Vegan skincare: Ingredients to avoid

Sarah Brown is the founder of Pai Skincare. Entrepreneur, mum and sensitive-skinned soul.

We have a growing number of enquiries from vegans in search of suitable organic skincare.

To ensure your products are all animal-friendly, look out for the following when scanning your ingredient lists.

Beeswax

All Pai creams are free from beeswax – which is relatively unusual in the natural beauty world.

I don’t just leave out beeswax for our vegan customers. I also leave it out because it’s not great for the skin.

Beeswax is considered an animal ‘by-product’ because it is produced from the honeycomb made by busy bees. It is commonly used in natural cosmetics as an emulsifier or thickener – an ingredient that helps the water and oil elements of a cream bind together.

Beeswax also forms the basis of balms, which create a protective barrier on the skin. For more information on how balms work, read my earlier blog on balms vs. creams.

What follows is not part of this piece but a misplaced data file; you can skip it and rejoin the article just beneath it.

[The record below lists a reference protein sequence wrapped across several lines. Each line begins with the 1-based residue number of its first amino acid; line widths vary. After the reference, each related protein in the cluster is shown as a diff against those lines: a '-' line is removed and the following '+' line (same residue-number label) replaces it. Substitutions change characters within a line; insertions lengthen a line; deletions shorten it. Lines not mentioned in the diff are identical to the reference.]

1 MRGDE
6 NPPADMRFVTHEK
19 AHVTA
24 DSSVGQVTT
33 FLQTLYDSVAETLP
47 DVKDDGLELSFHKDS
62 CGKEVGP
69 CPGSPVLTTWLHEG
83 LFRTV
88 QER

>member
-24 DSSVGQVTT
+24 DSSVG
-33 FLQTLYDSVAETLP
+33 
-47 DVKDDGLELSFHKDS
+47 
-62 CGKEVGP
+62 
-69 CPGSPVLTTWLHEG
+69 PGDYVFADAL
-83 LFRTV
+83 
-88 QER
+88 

Though beeswax is a great natural ingredient, it is not absorbed well by the skin. Beeswax can make face creams feel cloying and leave behind greasy residues. Because it can’t penetrate the epidermis, it can also suffocate sensitive skin and block pores.

Lanolin

This is an oily residue from lamb’s wool that is used in a lot of mainstream hair and skincare products for its moisturising and emulsifying qualities.

For more information on lanolin and sensitive skin, take a look at my earlier blog.

Retinol

Vitamin A is great for the skin but it’s important to note that it exists in two forms. Retinol is the animal-derived form and can be found in products such as anti-wrinkle and eye creams.

Lactic Acid

This can be found in animal tissue and can be derived from milk. Lactic Acid is often used in exfoliators and even skin peels and can work well as a line and scar reducer. It is also used as a pH regulator. Pai only ever uses plant derived lactic acid extracted from sugar beet.